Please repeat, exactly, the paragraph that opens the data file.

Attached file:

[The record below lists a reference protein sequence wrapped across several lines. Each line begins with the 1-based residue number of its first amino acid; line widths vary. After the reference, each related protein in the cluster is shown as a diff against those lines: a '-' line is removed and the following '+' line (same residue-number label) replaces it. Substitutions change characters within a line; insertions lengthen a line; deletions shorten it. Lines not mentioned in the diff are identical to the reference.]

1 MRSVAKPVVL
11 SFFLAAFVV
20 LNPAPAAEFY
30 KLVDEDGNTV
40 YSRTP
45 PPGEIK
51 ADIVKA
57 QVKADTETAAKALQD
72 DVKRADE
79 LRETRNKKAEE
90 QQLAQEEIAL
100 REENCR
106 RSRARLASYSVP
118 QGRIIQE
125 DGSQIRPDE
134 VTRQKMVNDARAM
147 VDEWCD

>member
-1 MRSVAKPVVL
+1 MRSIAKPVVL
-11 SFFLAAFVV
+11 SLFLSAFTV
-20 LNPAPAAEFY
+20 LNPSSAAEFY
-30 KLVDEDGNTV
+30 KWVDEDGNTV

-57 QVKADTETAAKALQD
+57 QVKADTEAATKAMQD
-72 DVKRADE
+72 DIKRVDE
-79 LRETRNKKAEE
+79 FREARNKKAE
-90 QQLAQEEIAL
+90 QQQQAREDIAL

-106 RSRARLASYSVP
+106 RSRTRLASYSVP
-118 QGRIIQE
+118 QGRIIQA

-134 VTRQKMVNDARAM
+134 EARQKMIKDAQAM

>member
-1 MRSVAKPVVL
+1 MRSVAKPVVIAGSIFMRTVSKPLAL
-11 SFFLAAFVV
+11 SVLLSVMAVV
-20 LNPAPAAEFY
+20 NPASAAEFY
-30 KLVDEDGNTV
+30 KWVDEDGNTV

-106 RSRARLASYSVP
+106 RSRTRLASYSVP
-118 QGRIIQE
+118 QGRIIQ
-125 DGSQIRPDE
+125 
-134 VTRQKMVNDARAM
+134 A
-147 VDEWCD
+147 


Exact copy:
[The record below lists a reference protein sequence wrapped across several lines. Each line begins with the 1-based residue number of its first amino acid; line widths vary. After the reference, each related protein in the cluster is shown as a diff against those lines: a '-' line is removed and the following '+' line (same residue-number label) replaces it. Substitutions change characters within a line; insertions lengthen a line; deletions shorten it. Lines not mentioned in the diff are identical to the reference.]